But even this is undermined by Baynham (Borat) and director Smith's script, which maintains a dry British sense of humour and gives the strong vocal cast plenty of snappy material to play with. While most of the characters are a bit unmemorable, Nighy gets the best lines: Grandsanta as an old coot full of surprises, including some terrific rude jokes and an amusingly animated hound-style old reindeer sidekick. Staunton also has some terrific dialog as the underestimated Mrs Santa.

Visually the film is brightly colourful, amusingly designed with small sight gags and continual Christmas imagery. While the characters look a little plasticky, the settings are gorgeously rendered, and the flying sleigh sequences almost make it worth seeing in 3D. The problem is that the film feels stretched out by random antics and underdeveloped plot-threads along the way that add nothing to the overall story. So we get tired of the bumbling chaos, mainly because we know exactly where it's got to end up.

Little Voice Review


Excellent
Surprisingly powerful despite its cute premise, Horrocks shines as a timid young woman (known as Little Voice) who has the uncanny ability to unerringly reproduce the voice of dozens of great female vocalists (eg. Garland, Bassey, even Marilyn Monroe). Smarmy promoter Caine puts her onstage, where her neurosis only worsens, but not before a few sparkling hours before the crowds.

Continue reading: Little Voice Review

Born Romantic Review


Good
Kooky, nutty, cheesy... David Kane's Born Romantic is all over the romantic map as it tries to weave together three, four, or more Brit-love stories. Some are hit and miss, and the women in the movie (Jane Horrocks, Catherine McCormack, Olivia Williams) generally run rings around the blokes (in terms of acting ability, anyway). Altogether the movie never really gels, coming together like a cross between episodes of Coupling and Benny Hill.

Chicken Run Review


Essential
Since the beginning of time (or at least the domestication of animals), the chicken has been man's feathered enigma. Like so many of its feathered friends, it has fallen into the realm of the metaphor (i.e. "He's a chicken."). Unlike so many of its edible counterparts, it has survived the hassles of religious communities unscathed (no one will persecute you for eating a chicken wing). It has found its way into the realm of ontological questions (which came first: the chicken or the egg), as well as into sanguine curiosity (why does a chicken continue running around after you cut its head off?). It has become the basic standard for all foods (tastes like chicken). It has changed with the times, entering the debate about genetic engineering (see the accusations against KFC using frank-n-roosters). It has even, through its progeny, entered into the world of our children (I do not like green eggs and ham, I do not like them Sam I am). As long as civilization has existed, the chicken has haunted our collective hubris with its often-charming idiocy.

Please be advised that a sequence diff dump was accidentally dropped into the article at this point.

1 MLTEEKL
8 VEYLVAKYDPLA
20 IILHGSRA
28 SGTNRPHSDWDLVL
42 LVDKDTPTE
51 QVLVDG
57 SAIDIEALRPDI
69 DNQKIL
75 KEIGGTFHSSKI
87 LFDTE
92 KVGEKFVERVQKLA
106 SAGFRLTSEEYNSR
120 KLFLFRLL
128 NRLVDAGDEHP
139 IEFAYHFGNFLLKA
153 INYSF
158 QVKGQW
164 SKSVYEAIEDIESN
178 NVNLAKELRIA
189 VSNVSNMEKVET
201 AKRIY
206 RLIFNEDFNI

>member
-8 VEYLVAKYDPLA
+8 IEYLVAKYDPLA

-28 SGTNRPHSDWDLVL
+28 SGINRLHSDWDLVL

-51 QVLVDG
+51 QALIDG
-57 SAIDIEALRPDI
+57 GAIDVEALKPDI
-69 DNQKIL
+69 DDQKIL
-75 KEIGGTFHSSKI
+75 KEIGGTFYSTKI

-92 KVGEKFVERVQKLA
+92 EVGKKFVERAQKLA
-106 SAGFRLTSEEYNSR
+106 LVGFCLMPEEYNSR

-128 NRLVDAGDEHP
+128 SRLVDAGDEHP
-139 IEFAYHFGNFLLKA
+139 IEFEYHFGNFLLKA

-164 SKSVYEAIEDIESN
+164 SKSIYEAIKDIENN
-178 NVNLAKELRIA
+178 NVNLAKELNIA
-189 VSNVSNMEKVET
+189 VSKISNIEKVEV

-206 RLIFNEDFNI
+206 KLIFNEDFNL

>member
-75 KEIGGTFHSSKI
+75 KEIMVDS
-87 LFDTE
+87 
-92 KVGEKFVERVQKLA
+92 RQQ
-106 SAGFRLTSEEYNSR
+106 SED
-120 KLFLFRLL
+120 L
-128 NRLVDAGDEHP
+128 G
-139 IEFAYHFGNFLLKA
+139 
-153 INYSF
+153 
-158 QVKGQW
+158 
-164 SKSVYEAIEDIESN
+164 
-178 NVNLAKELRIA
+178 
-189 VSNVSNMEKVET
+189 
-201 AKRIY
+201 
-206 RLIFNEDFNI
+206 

Amongst both edible entrees and feathered friends, the chicken is the idiot God...

Continue reading: Chicken Run Review

Corpse Bride Review


Good

"Tim Burton's Corpse Bride" returns the director to his roots in the giddy macabre, and what an entertaining homecoming it is.